In which EA does a good deed

It hasn’t been a good week for Zynga, what with their stock going through the floor, their veteran COO (chief operations officer) having been ‘restructured’ away from creative duties, and now they’ve been hit by a lawsuit from Electronic Arts around copyright infringement.

I predict EA will win this case, if it gets as far as court. The formal complaint document is very thorough, very readable, and pretty much sums up every accusation everyone has ever made about Zynga and copying games, as well as specific claims about how The Ville ripped off Sims Social, including poaching EA executives who had inside information about the game pre-launch.

There is one thing you need to know about patent suits. (This is also true of other lawsuits but sometimes people do it anyway to make a point.)

1. There is no point pursuing a defendent who doesn’t have much money with which to pay large fines.

Zynga is now a large public company. They have assets. That makes them worth suing. EA has genuine commercial interest in protecting The Sims, one of their tentpole IPs, and they’ve clearly decided to make some solid PR out of the whole affair.

Much as EA garners a lot of hate from gamers – they are after all an investment company whose main goals are to monetise their games into the ground – I always felt that Riccitello was speaking from the heart when he talked about promoting new IPs, even if he does close studios down swiftly when they underperform. They have also shown some desire to foster the independent gaming ecosphere, some of which fell wide of the mark, and others may have shown genuine appreciation for crowd sourcing and indie developers who can grow their own fanbase.

So yeah, I think this is a positive development and I wouldn’t be too quick to cry doom or foresee EA and Activision suing all and sundry for games with similar looks and feels if this is successful. Zynga will deserve what comes from this. Indie and social gaming devs will only benefit from the protection against having their ideas stolen by more unscrupulous dev houses.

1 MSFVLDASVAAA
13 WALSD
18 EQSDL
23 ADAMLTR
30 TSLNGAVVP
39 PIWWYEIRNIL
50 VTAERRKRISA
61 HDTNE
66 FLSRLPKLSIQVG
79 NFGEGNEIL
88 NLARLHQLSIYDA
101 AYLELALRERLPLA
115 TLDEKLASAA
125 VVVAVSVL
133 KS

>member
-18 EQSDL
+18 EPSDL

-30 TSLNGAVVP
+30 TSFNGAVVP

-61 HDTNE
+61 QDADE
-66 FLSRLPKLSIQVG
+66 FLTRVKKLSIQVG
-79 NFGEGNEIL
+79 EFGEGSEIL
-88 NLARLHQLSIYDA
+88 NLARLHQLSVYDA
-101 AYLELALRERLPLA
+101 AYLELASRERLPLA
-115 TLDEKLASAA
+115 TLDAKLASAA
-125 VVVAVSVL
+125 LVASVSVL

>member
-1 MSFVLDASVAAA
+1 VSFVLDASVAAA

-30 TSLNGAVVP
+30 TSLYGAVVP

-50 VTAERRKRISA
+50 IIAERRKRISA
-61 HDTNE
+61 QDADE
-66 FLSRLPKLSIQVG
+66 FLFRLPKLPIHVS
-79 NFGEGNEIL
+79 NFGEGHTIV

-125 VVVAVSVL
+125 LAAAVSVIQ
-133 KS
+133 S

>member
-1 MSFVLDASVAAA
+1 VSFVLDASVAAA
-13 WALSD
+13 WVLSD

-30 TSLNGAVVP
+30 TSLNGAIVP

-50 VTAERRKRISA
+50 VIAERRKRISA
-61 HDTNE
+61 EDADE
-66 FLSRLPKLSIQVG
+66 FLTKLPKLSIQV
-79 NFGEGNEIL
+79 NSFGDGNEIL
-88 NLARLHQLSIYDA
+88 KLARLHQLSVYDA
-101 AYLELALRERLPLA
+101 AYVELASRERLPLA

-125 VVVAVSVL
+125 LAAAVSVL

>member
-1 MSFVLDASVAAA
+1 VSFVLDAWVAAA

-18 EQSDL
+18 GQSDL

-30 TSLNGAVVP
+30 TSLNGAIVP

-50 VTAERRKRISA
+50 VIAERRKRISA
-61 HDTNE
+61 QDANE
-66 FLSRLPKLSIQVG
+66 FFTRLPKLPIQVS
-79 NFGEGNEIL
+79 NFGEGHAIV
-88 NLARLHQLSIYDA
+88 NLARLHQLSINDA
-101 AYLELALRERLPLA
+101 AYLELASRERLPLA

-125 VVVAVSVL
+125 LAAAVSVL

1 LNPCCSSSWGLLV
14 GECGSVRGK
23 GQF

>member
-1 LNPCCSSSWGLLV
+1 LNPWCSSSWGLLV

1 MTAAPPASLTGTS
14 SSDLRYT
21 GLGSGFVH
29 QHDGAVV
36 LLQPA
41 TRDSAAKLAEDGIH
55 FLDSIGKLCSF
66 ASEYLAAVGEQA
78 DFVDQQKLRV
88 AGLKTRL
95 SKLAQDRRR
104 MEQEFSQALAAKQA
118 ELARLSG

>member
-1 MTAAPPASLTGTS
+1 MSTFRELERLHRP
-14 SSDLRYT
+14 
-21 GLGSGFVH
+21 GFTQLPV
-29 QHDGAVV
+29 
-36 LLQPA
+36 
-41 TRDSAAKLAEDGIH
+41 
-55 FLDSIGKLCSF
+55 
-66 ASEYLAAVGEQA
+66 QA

Nimblebit (the devs who made Tiny Towers, which Zynga then notoriously ripped off) seem to agree.

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5 thoughts on “In which EA does a good deed

  1. Reading this reminds me that at one time EA was just another game producer that came out with some really good titles, such as The Bard’s Tale. Of course, that was back in the days when a certain game company called Microprose was more dominant with games like Civ, Master of Orion, and Pirates.

    • Honestly, it’s a who’s who of great C=64 games:
      http://en.wikipedia.org/wiki/Electronic_Arts#Notable_games_published

      Wow. I’ll always remember the giant paperboard square packages, but looking back at that list, it’s really amazing the talent they gathered. Mail Order Monsters was so far ahead of its time, it’s mind boggling. Adept, M.U.L.E., Wing Commander, One-on-One… it’s crazy. And they don’t have Adventure Construction Set on there. Wonder what else they left off.

      They’re too big for their own good now (I like Spinks’ take — “they are after all an investment company whose main goals are to monetise their games into the ground”), but wow, what a history.

  2. This could end up in court. Zynga may feel that their backs are to the wall – if they can’t rip off other people’s work then what can they do? (Hint: so far there’s no sign that they might make original games). Also if EA take a large settlement there are potentially a number of other game development houses who might start actions if EA are seen to be doing well.

    Another interesting aspect is what it might imply for “look and feel” games. WoW popularised the hotkey tab target UI used by Asheron’s Call and AC2. Which then got used in almost too many games to count: Lotro, WAR, Rift, SWTOR, and so on. Bartle’s infamous comment during the Warhammer beta springs to mind: “I’ve already played Warhammer Online, it was called World of Warcraft.” What if lawyers start telling designers they have to be more different? I think it would be of immense benefit to players if games designers move away from making WoW with a [Star Wars/Conan/Warhammer] skin.

    • Another interesting aspect is what it might imply for “look and feel” games.

      I was thinking that too. However, if corporations are going to play that game, SOE might come a knocking on Blizz’s door looking for some cash from WoW.

      I really doubt any of it would hold up in court, but I’ve been surprised before about what sticks.

      • I’m not a lawyer, but I strongly suspect in this type of case that the question of ‘what is considered normal within this industry’ is something that the judge would consider, in the context of whether Zynga has been operating outside the bounds of normality (which is what EA are trying to show in their document, quite persuasively IMO.)

        So I don’t actually think this would necessarily open up lawsuits for relatively minor look and feel issues. I do think it is important for the industry that EA win this one though.

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